Robert Holman and Robin Lynch-Holman gained a reputation in Incline Village for the generous contributions to the community, though they were far from flamboyant.
In reality the couple was as comfortable, if not more, on an outdoor adventure as they were at a fundraiser.
Robert, 75, and Robin, 61, were killed May 22 when the two-engine Cessna jet that Robert was flying crashed into a field shortly after takeoff from Indianapolis Regional Airport.
They were officially identified by the local coroner on Thursday, May 30.
“They were like the best of the best,” said Claudia Andersen, CEO of the Parasol Tahoe Community Foundation. “It’s a true tragedy that our community lost somebody like that, both of them.”
As charitable givers, the Holmans made considerable contributions to Sierra Nevada College, where Robin served on the SNC Tahoe Board of Trustees for several years.
They shared a genuine passion for the arts and played a pivotal role in acquiring the Holman Media Arts Center, which houses the college’s 2-D, 3-D, ceramic and digital arts facilities, according to SNC.
The Holmans also helped establish the college’s first community college-based extension center at Lake Tahoe Community College.
A statement from the college said: “The greatness of the Holmans’ influence on the students of Sierra Nevada College can never be summed by any measure. We are humbled by the vision of the world they supported through their leadership in our community, and grateful for the inclusion of SNC in that vision.”
The college hosted a vigil and community conversation in honor of the Holmans on Tuesday, May 28. Community members created luminaries honoring the Holmans in the art studios that bears their name and then gathered for conversation in the Prim Library after.
“They were model donors, too — always asking what we needed, and how their donation could best support our students. They clearly got involved with the college because of a genuine love of art – they showed up to several student BFA shows, with a genuine interest in their work, and that sparkle in the eye that can’t be faked,” Chris Lanier, a faculty member in the Fine Arts Department, wrote on Facebook.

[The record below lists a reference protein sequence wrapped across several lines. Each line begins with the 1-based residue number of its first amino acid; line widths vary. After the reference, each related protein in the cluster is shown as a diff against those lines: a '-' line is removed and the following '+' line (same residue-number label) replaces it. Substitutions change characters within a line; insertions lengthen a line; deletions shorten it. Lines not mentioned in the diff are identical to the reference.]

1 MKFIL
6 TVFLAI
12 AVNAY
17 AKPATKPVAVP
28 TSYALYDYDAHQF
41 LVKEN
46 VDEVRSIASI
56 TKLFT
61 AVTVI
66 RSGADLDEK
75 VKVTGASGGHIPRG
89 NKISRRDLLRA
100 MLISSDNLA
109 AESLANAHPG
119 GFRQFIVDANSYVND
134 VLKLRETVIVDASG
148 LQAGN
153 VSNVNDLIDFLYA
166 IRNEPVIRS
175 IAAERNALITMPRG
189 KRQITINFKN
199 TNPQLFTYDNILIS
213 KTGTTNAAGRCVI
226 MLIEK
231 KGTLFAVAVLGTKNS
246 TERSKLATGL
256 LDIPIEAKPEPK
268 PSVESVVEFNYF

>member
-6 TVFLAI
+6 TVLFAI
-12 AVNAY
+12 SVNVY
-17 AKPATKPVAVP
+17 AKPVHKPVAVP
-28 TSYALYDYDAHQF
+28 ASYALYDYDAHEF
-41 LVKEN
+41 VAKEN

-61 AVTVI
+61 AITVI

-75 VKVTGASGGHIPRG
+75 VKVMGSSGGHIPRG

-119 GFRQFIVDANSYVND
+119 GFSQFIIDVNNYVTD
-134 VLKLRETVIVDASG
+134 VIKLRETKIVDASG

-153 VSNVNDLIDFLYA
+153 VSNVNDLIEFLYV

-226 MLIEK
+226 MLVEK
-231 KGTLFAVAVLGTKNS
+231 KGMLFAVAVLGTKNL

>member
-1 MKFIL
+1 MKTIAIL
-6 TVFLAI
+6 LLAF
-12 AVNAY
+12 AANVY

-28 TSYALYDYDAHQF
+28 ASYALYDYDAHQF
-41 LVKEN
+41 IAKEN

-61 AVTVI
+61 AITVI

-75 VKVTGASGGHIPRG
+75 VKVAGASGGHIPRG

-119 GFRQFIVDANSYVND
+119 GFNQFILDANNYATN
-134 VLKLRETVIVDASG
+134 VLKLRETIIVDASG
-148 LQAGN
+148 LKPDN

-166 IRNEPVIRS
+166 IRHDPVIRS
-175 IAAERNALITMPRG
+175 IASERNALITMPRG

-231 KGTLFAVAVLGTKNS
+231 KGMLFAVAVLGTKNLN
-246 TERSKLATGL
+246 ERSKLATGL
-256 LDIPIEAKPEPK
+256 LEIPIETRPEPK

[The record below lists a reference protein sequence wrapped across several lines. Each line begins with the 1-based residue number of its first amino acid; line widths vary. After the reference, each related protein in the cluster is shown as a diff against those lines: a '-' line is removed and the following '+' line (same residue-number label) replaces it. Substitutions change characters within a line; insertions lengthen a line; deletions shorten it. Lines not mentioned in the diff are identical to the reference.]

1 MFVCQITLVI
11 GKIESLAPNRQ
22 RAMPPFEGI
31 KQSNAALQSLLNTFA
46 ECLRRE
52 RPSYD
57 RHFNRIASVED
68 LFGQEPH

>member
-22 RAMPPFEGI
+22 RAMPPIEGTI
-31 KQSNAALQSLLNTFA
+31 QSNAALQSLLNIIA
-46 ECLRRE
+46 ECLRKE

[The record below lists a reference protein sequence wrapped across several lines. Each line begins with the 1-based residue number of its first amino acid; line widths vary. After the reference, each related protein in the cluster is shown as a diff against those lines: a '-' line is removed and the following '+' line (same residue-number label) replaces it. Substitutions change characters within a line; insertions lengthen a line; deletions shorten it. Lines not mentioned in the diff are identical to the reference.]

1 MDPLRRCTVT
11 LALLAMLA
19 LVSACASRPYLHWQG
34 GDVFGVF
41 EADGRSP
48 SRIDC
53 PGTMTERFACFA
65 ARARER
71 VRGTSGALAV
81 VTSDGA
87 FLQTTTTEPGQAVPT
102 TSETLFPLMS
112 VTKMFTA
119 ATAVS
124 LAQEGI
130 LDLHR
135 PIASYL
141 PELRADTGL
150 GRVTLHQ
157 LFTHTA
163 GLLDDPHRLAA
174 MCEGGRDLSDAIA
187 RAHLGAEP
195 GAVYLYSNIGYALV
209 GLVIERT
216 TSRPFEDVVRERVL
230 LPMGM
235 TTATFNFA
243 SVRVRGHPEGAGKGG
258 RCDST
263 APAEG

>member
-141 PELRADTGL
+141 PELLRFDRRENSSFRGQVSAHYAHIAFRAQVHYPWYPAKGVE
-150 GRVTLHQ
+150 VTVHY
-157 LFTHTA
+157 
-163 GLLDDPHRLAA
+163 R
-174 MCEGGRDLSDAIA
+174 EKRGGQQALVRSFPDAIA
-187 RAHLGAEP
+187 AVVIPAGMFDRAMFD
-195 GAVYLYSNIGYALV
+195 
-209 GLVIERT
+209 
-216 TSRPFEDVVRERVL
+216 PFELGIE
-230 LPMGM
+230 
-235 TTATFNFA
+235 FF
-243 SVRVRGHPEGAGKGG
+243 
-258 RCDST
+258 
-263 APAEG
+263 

The Holmans were active in the community outside of the college.
According to her bio on the college website, Robin served as the vice president of development for Lake Tahoe SummerFest. She also previously worked with Volunteers of America, Breaking Free, Beyond Your Best, Holman Family Philanthropies and Deep Roots Sanctuary Inc.
Robert previously served on the board of directors for the Parasol Tahoe Community Foundation and was on the emeritus board.
Andersen recalled how Robert would stop by the Parasol Foundation to say hello, and the two would end up talking for several hours.
“Rob was just one of those kinds of people that just made you feel better after speaking with him no matter what,” Andersen said. “He was just really inspiring.”
In recent news, Robert — who worked in commercial real estate — was the lead appellant on an effort to prevent a 117-foot-tall cell phone tower from being constructed in Incline Village. The appeal proved successful when Washoe County commissioners in late May overturned prior approval of the tower by the Board of Adjustment.
The Holmans also contributed financial support to the community bike park, which now bears their name.
Although the couple was heavily involved in the community, to the point they were named “Philanthropists of the Year” in 2014, they did not seek attention for their efforts, Andersen recalled.
The Holmans also enjoyed going on outdoor adventures, such as scuba diving, together.
Rob, who was described as an experienced pilot, and Robin were flying from Indiana to Minden-Tahoe Airport having recently returned from a trip to Africa.
“It wasn’t for show it was just what they really loved doing,” Andersen said of the couple’s adventures.
Parasol intends to recognize the couple during the board’s June meeting later this month.
The Federal Aviation Administration and the National Transportation Safety Board are investigating the crash, according to the Associated Press.
“I just think that they were, like I said, an inspiration, but they were really positive people,” Andersen said. “They didn’t have a bad word to say about anybody. They just looked at the bright side.”